The third Daimajin picture is the weakest of the three. It isn’t terrible, especially if you get to see a good transfer that shows just how great the visual effects can look, but the child leads really hurt it.
The story is much like the first two films. This isn’t a sequel despite its title, which is problematic as well. These films have be released and rereleased so many times over the years that they’ve had a variety of titles in English. Some video releases have even mixed them up since the titles have little to do with the onscreen action. Even IMDB has it wrong. I reviewed Daimajin HERE and Return of Daimajin HERE if you’d like to know more about those.
This film’s plot centers around a small village of loggers who are kidnapped and forced to work in an evil samurai’s prison camp. When one man escapes to tell the village what has happened to them, some goofball kids think it’d be a good idea to run off and rescue their dads. The only trouble is, the only way they can get there before the snows set in and seal off the path is to cross the Maijin’s mountain. When they find the Maijin statue, they at least have enough sense to pay their respects and ask for forgiveness for their trespassing. This saves them from his wrath when he comes down off the mountain one last time to teach that wicked samurai a thing or two.
The plot of this movie is very similar to the other films with a couple of notable exceptions. I particularly liked the presence of a hawk “avatar” for the mountain spirit. The hawk adds another element of danger to the boys as well as a direct link to the natural world. He’s said to report back to the giant statue so whenever he’s around, we know Daimajin will know what’s happening.
Another big difference is the setting. I usually refer to this Daimajin movie as “the snow one” since the big battle at the end takes place in the snow.
But the biggest change is the use of children in the lead roles. Now, I have no problem with child actors if we don’t see them acting, but very few kids can pull that off. These kids are the worst of the worst. They recite their lines while standing in a row with big pauses and overly earnest deliveries. It’s like sitting in on auditions for a community theatre production of Annie. Nails on a chalkboard, people. I blame director Kazuo Mori, not the children. Mori should have shot the film in such a way that he could have cut around these terrible, terrible performances. With 64 credits listed on IMDB, including a number of Zatoichi films, it’s hard to imagine that Mori thought this was passable fare, but the evidence is there before us. By the time I got to the ass-kicking scenes, I really didn’t care. I’d already had to hear a child yell “Suki-bo” (little Suki) a thousand times and my mind was mush.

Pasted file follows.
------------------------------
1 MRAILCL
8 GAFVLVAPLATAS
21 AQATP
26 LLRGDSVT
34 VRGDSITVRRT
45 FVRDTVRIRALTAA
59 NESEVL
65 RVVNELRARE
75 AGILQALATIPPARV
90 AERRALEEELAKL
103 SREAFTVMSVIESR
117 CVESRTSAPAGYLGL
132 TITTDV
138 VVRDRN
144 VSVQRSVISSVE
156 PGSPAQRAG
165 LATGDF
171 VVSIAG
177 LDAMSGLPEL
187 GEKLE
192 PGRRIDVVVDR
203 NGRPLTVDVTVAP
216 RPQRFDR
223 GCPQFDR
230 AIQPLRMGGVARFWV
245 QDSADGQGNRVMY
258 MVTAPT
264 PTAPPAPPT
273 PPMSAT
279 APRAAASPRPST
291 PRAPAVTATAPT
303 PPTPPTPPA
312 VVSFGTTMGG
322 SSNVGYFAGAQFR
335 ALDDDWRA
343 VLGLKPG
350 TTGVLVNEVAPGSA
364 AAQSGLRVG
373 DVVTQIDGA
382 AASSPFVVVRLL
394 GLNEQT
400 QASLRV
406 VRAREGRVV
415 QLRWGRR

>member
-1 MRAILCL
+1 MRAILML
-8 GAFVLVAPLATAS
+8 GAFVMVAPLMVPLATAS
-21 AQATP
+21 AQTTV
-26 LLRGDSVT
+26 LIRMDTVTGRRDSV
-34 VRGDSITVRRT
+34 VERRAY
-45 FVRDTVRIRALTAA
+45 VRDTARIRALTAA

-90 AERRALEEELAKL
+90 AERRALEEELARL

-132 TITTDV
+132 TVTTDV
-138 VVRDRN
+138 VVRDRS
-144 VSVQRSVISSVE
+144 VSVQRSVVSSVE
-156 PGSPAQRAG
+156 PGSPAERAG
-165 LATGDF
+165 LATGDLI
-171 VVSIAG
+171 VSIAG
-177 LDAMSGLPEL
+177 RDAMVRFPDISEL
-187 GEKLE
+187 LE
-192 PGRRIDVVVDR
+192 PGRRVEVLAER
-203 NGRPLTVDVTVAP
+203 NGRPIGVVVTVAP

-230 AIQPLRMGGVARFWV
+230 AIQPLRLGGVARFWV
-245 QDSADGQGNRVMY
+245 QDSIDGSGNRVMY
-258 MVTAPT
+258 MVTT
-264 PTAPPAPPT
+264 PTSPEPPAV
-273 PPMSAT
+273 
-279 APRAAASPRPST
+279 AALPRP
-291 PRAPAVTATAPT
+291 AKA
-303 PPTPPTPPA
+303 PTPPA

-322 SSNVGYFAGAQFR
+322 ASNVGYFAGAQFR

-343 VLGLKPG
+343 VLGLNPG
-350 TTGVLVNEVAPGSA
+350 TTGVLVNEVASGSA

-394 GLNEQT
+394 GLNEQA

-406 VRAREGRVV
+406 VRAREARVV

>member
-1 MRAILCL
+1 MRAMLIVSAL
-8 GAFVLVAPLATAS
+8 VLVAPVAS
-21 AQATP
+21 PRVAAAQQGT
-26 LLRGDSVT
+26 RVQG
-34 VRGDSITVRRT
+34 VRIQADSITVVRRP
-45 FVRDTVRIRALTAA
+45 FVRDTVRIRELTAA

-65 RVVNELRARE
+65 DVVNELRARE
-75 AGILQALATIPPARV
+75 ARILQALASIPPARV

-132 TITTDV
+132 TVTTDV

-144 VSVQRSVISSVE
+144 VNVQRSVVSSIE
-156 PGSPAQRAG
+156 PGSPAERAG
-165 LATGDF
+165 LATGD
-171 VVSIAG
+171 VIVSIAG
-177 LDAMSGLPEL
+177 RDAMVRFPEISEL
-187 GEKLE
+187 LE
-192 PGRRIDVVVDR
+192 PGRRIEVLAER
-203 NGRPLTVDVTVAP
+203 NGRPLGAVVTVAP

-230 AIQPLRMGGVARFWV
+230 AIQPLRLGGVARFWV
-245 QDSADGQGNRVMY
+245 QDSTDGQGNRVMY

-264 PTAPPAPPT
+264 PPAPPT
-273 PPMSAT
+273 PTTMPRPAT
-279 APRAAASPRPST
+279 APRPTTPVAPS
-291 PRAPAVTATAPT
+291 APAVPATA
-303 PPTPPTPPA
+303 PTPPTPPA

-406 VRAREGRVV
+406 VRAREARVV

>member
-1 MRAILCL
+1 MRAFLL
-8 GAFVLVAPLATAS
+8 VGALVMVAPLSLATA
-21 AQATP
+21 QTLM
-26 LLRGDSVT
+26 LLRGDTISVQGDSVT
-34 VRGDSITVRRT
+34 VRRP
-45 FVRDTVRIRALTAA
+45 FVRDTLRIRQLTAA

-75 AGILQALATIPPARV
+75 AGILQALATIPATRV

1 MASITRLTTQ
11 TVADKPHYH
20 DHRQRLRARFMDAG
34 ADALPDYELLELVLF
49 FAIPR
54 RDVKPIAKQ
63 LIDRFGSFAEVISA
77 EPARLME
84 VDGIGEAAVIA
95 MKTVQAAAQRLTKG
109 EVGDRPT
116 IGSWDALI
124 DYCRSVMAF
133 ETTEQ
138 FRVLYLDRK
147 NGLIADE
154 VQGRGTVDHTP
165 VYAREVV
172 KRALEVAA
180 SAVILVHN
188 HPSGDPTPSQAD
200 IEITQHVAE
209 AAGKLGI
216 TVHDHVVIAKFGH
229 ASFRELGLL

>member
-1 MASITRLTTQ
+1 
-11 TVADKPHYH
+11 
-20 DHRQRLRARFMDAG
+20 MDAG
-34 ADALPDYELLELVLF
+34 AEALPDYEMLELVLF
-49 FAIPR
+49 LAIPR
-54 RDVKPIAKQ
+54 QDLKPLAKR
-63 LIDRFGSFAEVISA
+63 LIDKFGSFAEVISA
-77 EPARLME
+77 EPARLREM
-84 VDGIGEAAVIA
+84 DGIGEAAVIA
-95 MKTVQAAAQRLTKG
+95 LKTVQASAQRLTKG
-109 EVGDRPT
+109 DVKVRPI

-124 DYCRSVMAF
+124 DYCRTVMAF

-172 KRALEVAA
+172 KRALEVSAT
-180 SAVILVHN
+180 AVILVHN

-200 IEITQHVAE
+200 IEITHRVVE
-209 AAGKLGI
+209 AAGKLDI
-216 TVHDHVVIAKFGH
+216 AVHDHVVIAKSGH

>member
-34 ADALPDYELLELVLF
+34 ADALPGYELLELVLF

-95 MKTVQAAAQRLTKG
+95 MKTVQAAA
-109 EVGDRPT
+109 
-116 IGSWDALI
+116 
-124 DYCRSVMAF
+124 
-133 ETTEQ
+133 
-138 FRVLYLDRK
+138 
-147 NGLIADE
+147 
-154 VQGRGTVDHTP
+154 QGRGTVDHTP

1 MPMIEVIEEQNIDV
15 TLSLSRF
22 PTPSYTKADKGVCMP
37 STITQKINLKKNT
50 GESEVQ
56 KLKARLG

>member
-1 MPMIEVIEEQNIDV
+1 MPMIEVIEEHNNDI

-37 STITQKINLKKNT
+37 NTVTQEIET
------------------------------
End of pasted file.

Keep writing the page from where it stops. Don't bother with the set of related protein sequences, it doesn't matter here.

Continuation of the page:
The same score from the other films by the brilliant Akira Ifukube is recycled here and, once again, it works. Too bad it doesn’t obscure the kids’ dialogue.
The real treat on display for the first time on the Mill Creek blu ray is the incredible effects work done on the picture. The matte paintings are fantastic as is the miniature work. The only weird FX choice was that the Daimajin statue seems to have gotten smaller this time around. He looks to be close to twenty feet tall which would put him in a different scale than in the other two movies. Even the practical hand used on set looks smaller. It’s strange.
Overall, if there’s one Daimajin feature to miss, it’s this one. Only recommended for those who love the other two and absolutely have to see the third.